Could it be the next 2JZ? Read on.
When Toyota first launched the Supra name in 1978, it did well for the couple of decades. But, it's the 4th generation Supra that started life in 1993 and earned its iconic status as a tuner car capable of making over 1,000 horsepower easily from its 2JZ engine. The word easily is often misapplied to the JJZ engine, however, due to the overbuilt nature of the 2JZ engine, a lot of power could be added before internal components needed to be upgraded. And, relative to a lot of engines, 1000 horsepower was easily attainable and not uncommon at drag strips in the late 1990s and early 2000s.
One of the big questions hanging over the new Toyota Supra is in how closely it relates to the 4th generation Supra as a tuner car. We've already seen firsthand that Toyota and co-developer BMW has left room for the chassis to be upgraded, but the engine has been an unknown quantity for tuning to big horsepower. Until now.
One of the major criticisms of the Supra has been the use of a BMW straight-6 engine, specifically the B58 which has been around a few years now. BMW nerds familiar with the engine will know what's coming while those more into their Japanese sports cars are about to get a pleasant surprise from this Papadakis Racing video. The tuners tear a B58 engine down to see how much work it's going to take them to build a 1,000 horsepower Supra.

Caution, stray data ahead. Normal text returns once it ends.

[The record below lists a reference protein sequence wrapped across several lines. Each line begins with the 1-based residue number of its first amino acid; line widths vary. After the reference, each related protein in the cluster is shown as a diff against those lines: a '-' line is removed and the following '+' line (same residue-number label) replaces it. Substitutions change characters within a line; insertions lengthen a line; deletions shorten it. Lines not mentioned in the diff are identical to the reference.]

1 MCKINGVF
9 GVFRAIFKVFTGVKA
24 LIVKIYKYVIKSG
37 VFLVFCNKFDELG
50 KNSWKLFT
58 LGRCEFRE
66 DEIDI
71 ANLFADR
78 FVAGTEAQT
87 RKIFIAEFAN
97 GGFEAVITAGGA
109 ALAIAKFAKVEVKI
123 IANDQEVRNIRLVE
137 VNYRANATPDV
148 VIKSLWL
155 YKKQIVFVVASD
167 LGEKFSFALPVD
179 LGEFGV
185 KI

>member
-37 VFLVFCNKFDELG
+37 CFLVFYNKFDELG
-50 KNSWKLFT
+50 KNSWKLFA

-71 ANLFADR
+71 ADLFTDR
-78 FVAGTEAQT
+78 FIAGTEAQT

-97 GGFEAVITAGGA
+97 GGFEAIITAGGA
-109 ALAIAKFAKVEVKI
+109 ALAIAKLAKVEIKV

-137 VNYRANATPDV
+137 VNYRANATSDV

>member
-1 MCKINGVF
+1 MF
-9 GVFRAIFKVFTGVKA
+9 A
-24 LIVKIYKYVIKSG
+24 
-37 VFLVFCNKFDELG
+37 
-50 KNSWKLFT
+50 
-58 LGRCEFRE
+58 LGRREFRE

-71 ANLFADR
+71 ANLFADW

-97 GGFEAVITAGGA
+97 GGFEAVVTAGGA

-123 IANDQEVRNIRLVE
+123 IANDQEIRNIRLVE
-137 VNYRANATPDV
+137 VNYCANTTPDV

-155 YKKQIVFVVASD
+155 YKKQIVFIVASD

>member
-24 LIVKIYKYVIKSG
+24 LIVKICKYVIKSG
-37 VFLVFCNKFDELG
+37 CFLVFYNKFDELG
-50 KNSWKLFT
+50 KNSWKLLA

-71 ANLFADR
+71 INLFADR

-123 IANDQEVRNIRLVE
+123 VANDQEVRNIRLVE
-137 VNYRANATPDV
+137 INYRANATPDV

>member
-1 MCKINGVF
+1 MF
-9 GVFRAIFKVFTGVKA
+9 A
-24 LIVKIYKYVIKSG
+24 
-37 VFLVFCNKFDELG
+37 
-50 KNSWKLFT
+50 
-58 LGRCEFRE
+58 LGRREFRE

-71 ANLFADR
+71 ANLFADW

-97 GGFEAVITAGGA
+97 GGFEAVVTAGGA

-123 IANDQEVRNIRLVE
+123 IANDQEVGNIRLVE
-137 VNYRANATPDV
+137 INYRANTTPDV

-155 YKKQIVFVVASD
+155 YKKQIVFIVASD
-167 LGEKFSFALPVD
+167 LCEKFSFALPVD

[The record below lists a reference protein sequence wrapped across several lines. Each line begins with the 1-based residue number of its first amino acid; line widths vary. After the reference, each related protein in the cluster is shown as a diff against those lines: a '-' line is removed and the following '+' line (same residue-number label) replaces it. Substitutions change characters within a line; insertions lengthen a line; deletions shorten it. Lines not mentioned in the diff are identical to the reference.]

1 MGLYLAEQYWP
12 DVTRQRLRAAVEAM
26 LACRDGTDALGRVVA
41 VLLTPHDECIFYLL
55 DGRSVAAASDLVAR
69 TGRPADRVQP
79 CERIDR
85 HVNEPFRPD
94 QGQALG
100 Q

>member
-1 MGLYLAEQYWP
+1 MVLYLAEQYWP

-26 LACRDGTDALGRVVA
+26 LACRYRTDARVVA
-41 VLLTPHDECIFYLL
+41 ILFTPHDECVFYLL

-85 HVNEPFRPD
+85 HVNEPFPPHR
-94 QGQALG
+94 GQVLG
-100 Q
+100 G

The short version is that the B58 is a closed deck engine. The term open, semi-closed, or closed block refers to the space between the cylinder wall and the block itself being open. Closed means the space is essentially closed in, apart from holes that allow coolant to flow to the cylinder heads. The gain from that is a lot of strength and support for the cylinders when the engine is modified for big power. A jump from 335 horsepower stock to over 1000 horsepower is definitely big power, and the closed block setup means it can be made a reality.
On the flip side, the B58 is a complex engine. A lot of that is down to modern performance technology and having to meet emissions standards. The exhaust manifold is built internally, which isn't the end of the world, but the intake with built in intercooler is plastic and will need upgrading. However, with the stock bottom end being so strong, it means that we will likely be seeing 1000 horsepower Supra's regularly. Once the aftermarket starts building and selling kits it's likely the new Supra's BMW engine will hold several candles to the 2JZ of old over the long run.